At Thursday’s GOP debate, Donald Trump said that he was changing his hard-line view of the H-1B visa program to recruit highly skilled workers, telling co-moderator Megyn Kelly that he was “softening the position, because we have to have talented people in this country.”
But just hours later, his campaign released a statement in which he bashed the H-1B program for allowing “temporary foreign workers, imported from abroad, for the explicit purpose of substituting for American workers at lower pay.”
A shift, then a shift back? Trump’s statement highlighted the need to crack down on H-1B abuse, citing in particular a story that is familiar to voters in Florida, which holds its primary on March 15: That is the case of 250 Walt Disney World IT workers who were laid off last year, their jobs transferred to foreign workers who obtained visas and were recruited by contractors.
GOP candidates have, from time to time, cited the case of the Disney workers in calling for cutting back the number of H-1B visas, or adding further restrictions, but Trump in particular has focused on the layoffs.
In his statement, Trump said that he would be “ending outrageous practices such as those that occurred at Disney in Florida when Americans were forced to train their foreign replacements.”
Trump’s campaign highlighted the Disney workers at a recent campaign event.
On Sunday, two of the former IT workers, Dena Moore and Leo Perrero, appeared at a Trump rally in Alabama, according to Computerworld. They each have filed class action lawsuits against Disney, with Moore also naming as a defendant Cognizant Technology Solutions and Perrero naming HCL Inc.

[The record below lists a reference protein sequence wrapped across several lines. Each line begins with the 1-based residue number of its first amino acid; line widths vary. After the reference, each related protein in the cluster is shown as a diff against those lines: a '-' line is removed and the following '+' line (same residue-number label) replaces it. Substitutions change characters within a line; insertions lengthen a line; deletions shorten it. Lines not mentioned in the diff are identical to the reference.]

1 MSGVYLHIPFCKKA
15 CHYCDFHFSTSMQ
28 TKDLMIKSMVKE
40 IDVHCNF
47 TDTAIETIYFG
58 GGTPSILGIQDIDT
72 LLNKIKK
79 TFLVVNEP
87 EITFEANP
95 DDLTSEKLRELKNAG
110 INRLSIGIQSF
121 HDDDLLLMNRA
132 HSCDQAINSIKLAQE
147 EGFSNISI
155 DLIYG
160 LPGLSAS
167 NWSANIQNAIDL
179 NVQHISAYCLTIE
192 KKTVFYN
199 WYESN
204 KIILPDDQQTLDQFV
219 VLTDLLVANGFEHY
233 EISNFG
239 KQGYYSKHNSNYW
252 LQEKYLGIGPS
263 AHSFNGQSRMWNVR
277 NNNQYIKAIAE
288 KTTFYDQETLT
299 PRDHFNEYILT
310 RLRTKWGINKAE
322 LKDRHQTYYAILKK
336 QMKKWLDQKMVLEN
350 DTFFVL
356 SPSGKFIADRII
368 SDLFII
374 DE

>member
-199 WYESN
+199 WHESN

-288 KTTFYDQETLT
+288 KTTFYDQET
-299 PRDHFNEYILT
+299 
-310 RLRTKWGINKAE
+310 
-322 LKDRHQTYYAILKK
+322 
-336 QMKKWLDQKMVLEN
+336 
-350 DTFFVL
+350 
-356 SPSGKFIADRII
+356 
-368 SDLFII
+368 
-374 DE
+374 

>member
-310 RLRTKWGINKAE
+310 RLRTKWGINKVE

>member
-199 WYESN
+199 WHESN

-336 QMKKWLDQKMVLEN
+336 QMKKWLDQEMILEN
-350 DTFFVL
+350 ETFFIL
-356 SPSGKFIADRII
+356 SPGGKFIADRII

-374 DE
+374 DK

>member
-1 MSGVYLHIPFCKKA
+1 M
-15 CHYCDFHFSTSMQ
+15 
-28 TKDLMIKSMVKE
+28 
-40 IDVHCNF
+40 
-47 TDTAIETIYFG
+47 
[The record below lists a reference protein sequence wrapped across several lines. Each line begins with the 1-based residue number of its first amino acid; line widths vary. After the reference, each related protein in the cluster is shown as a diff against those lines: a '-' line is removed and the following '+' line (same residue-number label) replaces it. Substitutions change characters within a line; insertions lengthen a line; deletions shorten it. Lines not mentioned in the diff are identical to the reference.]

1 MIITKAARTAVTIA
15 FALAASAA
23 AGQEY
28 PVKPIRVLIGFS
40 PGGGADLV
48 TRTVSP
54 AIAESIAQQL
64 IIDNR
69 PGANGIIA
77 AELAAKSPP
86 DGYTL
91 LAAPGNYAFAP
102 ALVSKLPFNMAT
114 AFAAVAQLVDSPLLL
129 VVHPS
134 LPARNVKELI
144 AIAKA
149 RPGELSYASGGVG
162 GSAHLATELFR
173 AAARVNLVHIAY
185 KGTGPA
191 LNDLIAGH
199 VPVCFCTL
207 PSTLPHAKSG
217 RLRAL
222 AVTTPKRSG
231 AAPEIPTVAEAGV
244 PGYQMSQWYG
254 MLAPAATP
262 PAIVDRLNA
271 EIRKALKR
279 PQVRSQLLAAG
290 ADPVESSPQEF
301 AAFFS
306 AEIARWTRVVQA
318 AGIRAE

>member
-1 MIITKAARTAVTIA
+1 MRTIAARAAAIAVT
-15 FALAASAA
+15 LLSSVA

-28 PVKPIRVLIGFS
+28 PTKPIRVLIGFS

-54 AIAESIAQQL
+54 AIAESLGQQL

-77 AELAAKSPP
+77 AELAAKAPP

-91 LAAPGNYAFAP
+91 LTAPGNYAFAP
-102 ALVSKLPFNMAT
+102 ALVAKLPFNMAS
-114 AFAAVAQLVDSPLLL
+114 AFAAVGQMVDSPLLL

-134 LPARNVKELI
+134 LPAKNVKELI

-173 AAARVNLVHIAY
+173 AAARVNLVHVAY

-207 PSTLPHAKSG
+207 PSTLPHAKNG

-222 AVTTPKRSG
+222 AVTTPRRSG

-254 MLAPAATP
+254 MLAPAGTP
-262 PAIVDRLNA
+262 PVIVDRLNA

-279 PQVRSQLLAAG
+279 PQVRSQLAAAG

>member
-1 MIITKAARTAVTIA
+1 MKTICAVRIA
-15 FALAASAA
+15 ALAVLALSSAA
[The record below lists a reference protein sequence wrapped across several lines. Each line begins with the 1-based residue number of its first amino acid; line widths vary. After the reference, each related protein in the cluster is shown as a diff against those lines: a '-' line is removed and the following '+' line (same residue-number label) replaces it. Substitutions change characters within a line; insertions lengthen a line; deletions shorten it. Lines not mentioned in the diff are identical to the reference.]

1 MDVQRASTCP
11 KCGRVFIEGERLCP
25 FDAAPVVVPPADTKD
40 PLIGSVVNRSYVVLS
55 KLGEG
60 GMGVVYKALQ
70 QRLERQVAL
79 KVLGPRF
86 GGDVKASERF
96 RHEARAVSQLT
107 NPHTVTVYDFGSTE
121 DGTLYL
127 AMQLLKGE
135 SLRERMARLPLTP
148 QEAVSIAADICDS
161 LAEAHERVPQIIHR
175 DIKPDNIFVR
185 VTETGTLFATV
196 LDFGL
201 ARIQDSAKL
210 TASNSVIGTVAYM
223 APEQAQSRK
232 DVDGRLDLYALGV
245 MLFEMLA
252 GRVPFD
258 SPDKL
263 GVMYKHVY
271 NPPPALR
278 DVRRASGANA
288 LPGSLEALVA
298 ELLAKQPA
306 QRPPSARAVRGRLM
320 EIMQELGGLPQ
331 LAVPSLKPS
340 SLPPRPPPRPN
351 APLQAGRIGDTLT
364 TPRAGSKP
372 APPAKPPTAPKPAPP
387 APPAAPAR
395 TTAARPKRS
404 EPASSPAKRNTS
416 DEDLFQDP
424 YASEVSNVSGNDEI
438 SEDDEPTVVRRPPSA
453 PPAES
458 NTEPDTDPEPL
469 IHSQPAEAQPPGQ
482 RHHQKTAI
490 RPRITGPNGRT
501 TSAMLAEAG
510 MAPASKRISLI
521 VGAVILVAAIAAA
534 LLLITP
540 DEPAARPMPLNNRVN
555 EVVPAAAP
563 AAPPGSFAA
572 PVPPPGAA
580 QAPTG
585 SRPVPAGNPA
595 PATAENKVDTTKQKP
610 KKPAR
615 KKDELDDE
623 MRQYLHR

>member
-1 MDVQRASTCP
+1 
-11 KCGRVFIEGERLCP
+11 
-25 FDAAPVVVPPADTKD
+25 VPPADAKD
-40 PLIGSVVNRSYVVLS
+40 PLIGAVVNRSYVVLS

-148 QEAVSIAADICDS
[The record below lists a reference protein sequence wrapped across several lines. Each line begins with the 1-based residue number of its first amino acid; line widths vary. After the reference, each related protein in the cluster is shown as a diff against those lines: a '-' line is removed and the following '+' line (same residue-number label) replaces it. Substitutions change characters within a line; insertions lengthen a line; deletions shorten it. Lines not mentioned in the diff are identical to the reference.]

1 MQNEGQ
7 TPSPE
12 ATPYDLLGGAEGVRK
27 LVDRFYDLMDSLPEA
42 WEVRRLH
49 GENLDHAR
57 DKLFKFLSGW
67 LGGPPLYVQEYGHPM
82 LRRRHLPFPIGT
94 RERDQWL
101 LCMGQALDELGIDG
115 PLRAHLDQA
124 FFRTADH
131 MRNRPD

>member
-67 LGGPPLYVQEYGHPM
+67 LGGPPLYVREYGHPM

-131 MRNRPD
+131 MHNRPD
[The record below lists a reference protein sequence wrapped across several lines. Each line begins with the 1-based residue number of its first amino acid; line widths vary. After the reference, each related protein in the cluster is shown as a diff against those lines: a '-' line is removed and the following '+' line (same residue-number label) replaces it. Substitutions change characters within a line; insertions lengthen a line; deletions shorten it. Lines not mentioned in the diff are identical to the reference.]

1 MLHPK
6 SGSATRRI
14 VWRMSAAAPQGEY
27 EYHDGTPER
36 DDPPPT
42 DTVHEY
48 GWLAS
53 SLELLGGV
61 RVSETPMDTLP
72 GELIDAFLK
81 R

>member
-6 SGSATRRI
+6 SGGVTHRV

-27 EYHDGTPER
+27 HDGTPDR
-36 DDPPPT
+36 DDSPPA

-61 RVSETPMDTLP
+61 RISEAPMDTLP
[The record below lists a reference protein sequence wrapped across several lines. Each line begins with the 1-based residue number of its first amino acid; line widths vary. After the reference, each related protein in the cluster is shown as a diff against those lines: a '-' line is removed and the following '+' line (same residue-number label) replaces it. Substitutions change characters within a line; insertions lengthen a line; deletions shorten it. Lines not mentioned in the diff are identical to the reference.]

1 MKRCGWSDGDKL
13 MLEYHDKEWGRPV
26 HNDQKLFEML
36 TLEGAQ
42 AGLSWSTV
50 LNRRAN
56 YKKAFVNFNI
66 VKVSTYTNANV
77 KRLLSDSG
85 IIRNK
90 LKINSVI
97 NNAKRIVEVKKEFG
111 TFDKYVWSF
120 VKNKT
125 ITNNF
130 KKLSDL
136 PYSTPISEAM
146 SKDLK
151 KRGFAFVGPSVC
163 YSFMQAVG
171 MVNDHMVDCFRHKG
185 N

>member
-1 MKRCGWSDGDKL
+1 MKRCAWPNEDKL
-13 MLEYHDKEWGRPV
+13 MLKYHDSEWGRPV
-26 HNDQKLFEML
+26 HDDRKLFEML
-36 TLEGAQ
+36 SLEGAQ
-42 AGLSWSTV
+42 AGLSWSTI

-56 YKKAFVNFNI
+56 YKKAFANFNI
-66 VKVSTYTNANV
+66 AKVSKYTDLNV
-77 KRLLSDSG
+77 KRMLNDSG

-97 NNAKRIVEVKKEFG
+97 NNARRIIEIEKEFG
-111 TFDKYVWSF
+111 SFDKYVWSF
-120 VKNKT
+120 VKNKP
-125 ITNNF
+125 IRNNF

Last week, Perrero testified before a Senate subcommittee, chaired by Sen. Jeff Sessions (R-Ala.), who has endorsed Trump, and recounted to lawmakers being told that he and about two dozen other others would be laid off, their jobs transferred to foreign workers, and that they would be required to train them as a condition of their severance.
“We all felt extremely humiliated when the foreign workers sat next to us, and watched everything that we did,” he said.
Tech companies have sought to expand the visa program, as part of calls for immigration reform. Even though Trump at the debate appeared to side with Silicon Valley in their call for more highly skilled workers, he has also bashed rival Marco Rubio, who has sponsored legislation to increased the cap on such visas, which are designed to enable companies to temporarily employ workers in specialty occupations.
A spokeswoman for Disney did not immediately return a request for comment.
The company has said that many of the workers got new jobs at the company, while others retired. Disney employs about 74,000 workers in the central Florida area.
Still, Trump’s campaign seems determined to use the issue of the Disney workers to give the issue visibility in Florida. If Rubio wins there, it would raise some doubts about Trump’s ability to amass a majority of delegates before the GOP convention in July. If Trump wins the Sunshine State, it may go a long way toward eliminating a competitor he has taken to dismiss as “little Marco.”